Volume 1: pp. 1-11

The Prospective Cognition of Food Caching and Recovery by Western Scrub-Jays (Alphelocoma californica)

by Nicola S. Clayton,
University of Cambridge

Nathan J. Emery,
University of Cambridge

Anthony Dickinson,
University of Cambridge

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The role of prospective cognition in food caching and recovery by western scrub-jays (Aphelocoma californica) is reviewed. These birds anticipate the short-term consequences of searching for cached food at recovery by reducing their searches for devalued food items. Two further lines of evidence suggest that the jays are also capable of more long-term prospection. First, the caching of food items decreases when they are consistently degraded or pilfered at recovery over cache-recovery intervals that preclude direct delayed reinforcement and punishment. Second, the jays anticipate the pilfering of their caches by another bird, which observes the caching episode, by engaging in various cache-protection behaviors. These finding suggest that the jays are capable of a form of prospective mental “time travel”.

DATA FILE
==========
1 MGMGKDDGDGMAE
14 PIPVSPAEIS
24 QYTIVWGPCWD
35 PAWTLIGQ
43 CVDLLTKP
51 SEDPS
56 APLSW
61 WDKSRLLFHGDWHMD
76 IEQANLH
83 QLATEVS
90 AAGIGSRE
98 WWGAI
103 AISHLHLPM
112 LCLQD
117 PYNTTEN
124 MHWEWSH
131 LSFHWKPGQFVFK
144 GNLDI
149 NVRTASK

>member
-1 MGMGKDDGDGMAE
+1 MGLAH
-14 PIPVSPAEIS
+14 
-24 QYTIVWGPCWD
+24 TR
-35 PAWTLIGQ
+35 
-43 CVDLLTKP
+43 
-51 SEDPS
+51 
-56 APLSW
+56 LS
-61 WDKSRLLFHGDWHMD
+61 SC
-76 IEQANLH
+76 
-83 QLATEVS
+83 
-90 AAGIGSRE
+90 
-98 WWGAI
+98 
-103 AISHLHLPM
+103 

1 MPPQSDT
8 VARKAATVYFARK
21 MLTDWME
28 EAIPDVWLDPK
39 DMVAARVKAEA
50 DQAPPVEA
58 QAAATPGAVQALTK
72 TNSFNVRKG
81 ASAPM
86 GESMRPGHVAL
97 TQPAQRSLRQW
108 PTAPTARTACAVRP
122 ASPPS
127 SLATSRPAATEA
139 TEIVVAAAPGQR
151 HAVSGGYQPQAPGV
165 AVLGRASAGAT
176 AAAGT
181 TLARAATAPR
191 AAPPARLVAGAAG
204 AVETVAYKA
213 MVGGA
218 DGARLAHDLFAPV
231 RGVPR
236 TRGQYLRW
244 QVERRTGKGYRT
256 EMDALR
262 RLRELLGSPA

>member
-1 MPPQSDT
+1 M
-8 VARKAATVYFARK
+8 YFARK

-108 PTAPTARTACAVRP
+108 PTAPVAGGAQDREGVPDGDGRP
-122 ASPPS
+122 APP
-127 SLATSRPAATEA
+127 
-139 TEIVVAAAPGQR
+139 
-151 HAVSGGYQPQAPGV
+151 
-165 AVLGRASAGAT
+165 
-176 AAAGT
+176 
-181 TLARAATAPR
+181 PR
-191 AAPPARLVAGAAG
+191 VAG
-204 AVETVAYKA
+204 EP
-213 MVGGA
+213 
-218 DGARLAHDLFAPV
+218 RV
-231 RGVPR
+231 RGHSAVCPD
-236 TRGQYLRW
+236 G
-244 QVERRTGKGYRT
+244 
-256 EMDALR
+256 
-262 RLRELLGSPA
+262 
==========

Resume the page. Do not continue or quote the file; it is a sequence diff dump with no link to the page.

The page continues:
Clayton, N. S., Emery, N. J., & Dickinson, A. (2006). The prospective cognition of food caching and recovery by Western Scrub-Jays (Aphelocoma californica). Comparative Cognition & Behavior Reviews, 1, 1-11. Retrieved from https://comparative-cognition-and-behavior-reviews.org/ doi:10.3819/ccbr.2008.10001